Didier Le Menestrel

Back to basics

Since summer 2007, this editorial has reflected what we have all experienced: a lot of finance and not enough real economy. However, the weight of finance in GDP has never really depended directly on growth in the real economy. Major periods of momentum in the financial system have often coincided with extensive upheaval notably railways at the the end of the 19th century, electricity at the start of the 20th century and internet at the end. The financial boom at the end of the 2000s was original in that it was self-propelled and created its own steam. In the US, the finance sector accounted for more than 30% of overall corporate profits over 2006/2007 compared with an historical average closer to 15% since the Second World War.

The time has come for the weight of the finance sector to move back into line with its economic utility, although global finance cannot just light-heartedly or spontaneously go on a diet. Like a Phoenix of modern times, it is barely just rising from its ashes while enthusiasts are already delighting in prospective future bubbles and erratic price changes which provide a source of exceptional profits. By stating “we have done God’s job”, Goldman Sachs’ chairman clearly lacked humility !

Instead he provoked the ire of an authority not particularly inclined towards leniency. President Obama has just firmly given a reality check to the more naïve in finance by announcing the rules he would like to impose on financial institutions present in the US. These rules are based on three focuses namely, new taxes, a limit on the size of banks and on their scope of intervention. In order to add weight to his message, Barack Obama is accompanied by former Fed chairman, Paul Volcker, the man who “broke” inflation in the 1980s and spontaneously mentioned a redeeming rigour.

Irration caused by pessimists should nevertheless not mask the fact that we are witnessing what is probably the least harsh solution to this crisis. A few months ago, the priority was to put out the fire. Let’s not accuse those that have managed to do this of getting the carpet wet! Rescuing savers was necessary and seen as such, whereas rescuing investment banks is now considered as an unbearable charge imposed on tax payers. Today, those who called on the population are paying back rapidly and the fire has been put out.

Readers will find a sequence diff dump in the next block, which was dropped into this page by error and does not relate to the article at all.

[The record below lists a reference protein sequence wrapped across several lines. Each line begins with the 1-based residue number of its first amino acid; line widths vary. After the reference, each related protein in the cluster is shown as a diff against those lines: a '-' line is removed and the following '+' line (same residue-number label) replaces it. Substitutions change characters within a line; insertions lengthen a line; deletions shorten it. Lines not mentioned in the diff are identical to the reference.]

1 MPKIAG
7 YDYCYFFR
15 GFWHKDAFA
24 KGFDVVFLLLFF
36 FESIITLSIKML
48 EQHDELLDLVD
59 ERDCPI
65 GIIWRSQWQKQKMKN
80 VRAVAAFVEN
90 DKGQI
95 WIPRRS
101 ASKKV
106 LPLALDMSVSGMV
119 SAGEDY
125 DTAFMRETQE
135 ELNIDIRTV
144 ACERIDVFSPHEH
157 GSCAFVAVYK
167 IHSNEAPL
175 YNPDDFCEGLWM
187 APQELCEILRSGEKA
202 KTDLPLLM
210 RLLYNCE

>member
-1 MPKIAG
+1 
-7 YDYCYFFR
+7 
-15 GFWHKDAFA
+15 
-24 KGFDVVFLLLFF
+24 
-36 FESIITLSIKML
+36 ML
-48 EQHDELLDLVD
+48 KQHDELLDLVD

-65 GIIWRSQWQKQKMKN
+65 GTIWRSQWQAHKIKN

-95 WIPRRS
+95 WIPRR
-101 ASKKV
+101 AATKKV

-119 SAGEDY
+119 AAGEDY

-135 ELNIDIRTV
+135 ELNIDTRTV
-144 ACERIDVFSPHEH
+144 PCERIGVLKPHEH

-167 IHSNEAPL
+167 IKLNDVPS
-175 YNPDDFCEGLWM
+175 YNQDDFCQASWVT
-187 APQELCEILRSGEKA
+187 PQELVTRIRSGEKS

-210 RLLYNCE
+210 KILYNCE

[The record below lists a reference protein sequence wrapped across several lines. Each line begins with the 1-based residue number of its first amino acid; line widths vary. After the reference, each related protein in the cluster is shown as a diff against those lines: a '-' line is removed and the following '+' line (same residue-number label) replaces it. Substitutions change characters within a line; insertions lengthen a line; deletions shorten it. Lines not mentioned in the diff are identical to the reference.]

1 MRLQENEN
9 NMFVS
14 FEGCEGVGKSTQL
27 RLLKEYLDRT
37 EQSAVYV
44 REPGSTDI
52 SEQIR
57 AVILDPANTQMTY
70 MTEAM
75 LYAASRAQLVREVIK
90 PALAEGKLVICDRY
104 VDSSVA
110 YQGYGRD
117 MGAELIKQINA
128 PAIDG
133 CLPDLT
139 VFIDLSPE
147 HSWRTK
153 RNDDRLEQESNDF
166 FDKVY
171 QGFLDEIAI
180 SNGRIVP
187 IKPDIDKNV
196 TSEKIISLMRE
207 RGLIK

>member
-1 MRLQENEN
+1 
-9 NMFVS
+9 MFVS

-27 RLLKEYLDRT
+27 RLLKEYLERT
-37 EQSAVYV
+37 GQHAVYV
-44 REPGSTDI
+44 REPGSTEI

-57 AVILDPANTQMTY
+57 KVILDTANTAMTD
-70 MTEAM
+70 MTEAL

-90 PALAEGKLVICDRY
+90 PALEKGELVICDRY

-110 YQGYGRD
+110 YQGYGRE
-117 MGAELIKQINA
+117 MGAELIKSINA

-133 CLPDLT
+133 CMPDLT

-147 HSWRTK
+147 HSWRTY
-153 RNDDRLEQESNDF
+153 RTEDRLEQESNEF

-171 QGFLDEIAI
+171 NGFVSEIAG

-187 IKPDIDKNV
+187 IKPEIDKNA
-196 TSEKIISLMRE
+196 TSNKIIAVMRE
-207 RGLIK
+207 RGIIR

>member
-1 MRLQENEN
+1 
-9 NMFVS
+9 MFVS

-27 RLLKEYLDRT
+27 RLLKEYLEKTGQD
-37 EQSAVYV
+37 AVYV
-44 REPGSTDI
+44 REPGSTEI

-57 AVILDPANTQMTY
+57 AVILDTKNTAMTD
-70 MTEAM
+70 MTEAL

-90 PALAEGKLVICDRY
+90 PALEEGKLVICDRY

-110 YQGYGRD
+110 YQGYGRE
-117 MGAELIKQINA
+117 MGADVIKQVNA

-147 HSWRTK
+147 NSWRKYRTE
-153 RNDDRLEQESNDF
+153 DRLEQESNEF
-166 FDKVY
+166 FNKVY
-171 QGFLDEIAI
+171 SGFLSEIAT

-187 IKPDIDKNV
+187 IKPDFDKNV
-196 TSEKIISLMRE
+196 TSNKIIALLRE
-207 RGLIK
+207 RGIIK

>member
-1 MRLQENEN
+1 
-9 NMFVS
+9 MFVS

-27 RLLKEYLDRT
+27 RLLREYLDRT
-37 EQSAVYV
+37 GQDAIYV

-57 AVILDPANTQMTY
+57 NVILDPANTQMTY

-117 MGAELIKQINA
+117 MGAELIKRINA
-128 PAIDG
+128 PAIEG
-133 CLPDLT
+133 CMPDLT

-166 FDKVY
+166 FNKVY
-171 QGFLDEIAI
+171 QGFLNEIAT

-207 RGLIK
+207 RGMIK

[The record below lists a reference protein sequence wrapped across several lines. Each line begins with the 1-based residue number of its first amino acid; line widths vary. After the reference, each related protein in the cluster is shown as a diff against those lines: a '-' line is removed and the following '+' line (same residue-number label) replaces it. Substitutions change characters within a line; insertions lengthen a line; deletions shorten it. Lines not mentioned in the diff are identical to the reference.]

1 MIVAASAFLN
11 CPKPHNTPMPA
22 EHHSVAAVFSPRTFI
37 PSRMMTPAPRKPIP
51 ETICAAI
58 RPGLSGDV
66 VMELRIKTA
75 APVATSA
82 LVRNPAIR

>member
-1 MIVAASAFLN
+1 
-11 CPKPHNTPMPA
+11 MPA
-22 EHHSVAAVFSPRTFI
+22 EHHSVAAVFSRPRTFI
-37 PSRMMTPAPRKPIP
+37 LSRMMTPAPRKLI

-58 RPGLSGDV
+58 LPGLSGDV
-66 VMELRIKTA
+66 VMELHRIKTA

So Yes, implementing new rules is urgent in order to avoid (and better control) a prospective future fire. However, it is just as urgent to rejoice in the restored global economic balance. By constantly only treating the hottest subjects, we risk overlooking what’s essential. Money now needs to recirculate serenely in the economy.

Serenity and stability is not damaging to our universe of stock pickers, which has been sending out positive signs in recent months. Indeed, if there is one category of players that has not failed overall, it is clearly that of corporate heads, who have been far more reactive than in previous crises and maintained more than respectable margins (6.8% for the DJ Stoxx 600 in 2009 vs. 4.5% in 2003) and, like good helmsmen in rough weather, have rapidly restored balance sheet quality. A quarter of the top 200 European companies boasted a positive cash pile at the end of 2009 and are starting 2010 ready to brave all bad weather.
After months of very (overly) finance-based editorials in our Letter, let us bet that these coporate heads will make the most of a more advantageous backdrop and will find an increasingly large place in the minds of savers, that they never should have left.